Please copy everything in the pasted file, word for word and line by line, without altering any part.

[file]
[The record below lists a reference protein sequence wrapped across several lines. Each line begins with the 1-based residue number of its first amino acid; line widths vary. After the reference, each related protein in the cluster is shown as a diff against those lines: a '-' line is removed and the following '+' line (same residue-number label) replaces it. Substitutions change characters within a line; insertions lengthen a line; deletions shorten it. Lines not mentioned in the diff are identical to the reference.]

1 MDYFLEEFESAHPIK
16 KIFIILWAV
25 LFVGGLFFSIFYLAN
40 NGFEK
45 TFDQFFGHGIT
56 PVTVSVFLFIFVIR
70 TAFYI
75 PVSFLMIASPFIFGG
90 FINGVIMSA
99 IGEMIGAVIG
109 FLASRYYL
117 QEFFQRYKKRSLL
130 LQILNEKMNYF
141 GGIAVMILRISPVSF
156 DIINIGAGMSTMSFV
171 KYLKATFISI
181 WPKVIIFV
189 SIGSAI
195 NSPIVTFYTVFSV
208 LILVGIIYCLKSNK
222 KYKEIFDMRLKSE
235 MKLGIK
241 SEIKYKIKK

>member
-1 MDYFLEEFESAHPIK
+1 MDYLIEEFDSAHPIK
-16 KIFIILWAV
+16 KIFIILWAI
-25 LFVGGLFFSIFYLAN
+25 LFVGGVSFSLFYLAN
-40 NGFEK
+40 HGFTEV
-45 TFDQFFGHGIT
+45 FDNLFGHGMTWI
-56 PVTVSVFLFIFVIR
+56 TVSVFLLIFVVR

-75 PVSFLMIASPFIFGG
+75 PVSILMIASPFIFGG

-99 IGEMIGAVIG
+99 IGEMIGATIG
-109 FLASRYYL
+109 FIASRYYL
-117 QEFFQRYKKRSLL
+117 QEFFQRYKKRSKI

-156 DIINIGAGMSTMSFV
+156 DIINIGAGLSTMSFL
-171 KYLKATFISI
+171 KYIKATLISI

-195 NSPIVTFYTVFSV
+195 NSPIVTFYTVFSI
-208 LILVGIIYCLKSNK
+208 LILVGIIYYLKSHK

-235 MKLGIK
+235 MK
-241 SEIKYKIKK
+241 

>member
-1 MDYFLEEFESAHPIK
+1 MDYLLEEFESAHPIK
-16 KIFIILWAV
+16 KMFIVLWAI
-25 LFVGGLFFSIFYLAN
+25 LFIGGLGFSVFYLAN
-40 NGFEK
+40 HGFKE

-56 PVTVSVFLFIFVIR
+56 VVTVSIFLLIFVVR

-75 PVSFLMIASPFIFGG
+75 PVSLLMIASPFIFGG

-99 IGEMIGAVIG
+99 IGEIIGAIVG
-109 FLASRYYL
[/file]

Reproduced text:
[The record below lists a reference protein sequence wrapped across several lines. Each line begins with the 1-based residue number of its first amino acid; line widths vary. After the reference, each related protein in the cluster is shown as a diff against those lines: a '-' line is removed and the following '+' line (same residue-number label) replaces it. Substitutions change characters within a line; insertions lengthen a line; deletions shorten it. Lines not mentioned in the diff are identical to the reference.]

1 MDYFLEEFESAHPIK
16 KIFIILWAV
25 LFVGGLFFSIFYLAN
40 NGFEK
45 TFDQFFGHGIT
56 PVTVSVFLFIFVIR
70 TAFYI
75 PVSFLMIASPFIFGG
90 FINGVIMSA
99 IGEMIGAVIG
109 FLASRYYL
117 QEFFQRYKKRSLL
130 LQILNEKMNYF
141 GGIAVMILRISPVSF
156 DIINIGAGMSTMSFV
171 KYLKATFISI
181 WPKVIIFV
189 SIGSAI
195 NSPIVTFYTVFSV
208 LILVGIIYCLKSNK
222 KYKEIFDMRLKSE
235 MKLGIK
241 SEIKYKIKK

>member
-1 MDYFLEEFESAHPIK
+1 MDYLIEEFDSAHPIK
-16 KIFIILWAV
+16 KIFIILWAI
-25 LFVGGLFFSIFYLAN
+25 LFVGGVSFSLFYLAN
-40 NGFEK
+40 HGFTEV
-45 TFDQFFGHGIT
+45 FDNLFGHGMTWI
-56 PVTVSVFLFIFVIR
+56 TVSVFLLIFVVR

-75 PVSFLMIASPFIFGG
+75 PVSILMIASPFIFGG

-99 IGEMIGAVIG
+99 IGEMIGATIG
-109 FLASRYYL
+109 FIASRYYL
-117 QEFFQRYKKRSLL
+117 QEFFQRYKKRSKI

-156 DIINIGAGMSTMSFV
+156 DIINIGAGLSTMSFL
-171 KYLKATFISI
+171 KYIKATLISI

-195 NSPIVTFYTVFSV
+195 NSPIVTFYTVFSI
-208 LILVGIIYCLKSNK
+208 LILVGIIYYLKSHK

-235 MKLGIK
+235 MK
-241 SEIKYKIKK
+241 

>member
-1 MDYFLEEFESAHPIK
+1 MDYLLEEFESAHPIK
-16 KIFIILWAV
+16 KMFIVLWAI
-25 LFVGGLFFSIFYLAN
+25 LFIGGLGFSVFYLAN
-40 NGFEK
+40 HGFKE

-56 PVTVSVFLFIFVIR
+56 VVTVSIFLLIFVVR

-75 PVSFLMIASPFIFGG
+75 PVSLLMIASPFIFGG

-99 IGEMIGAVIG
+99 IGEIIGAIVG
-109 FLASRYYL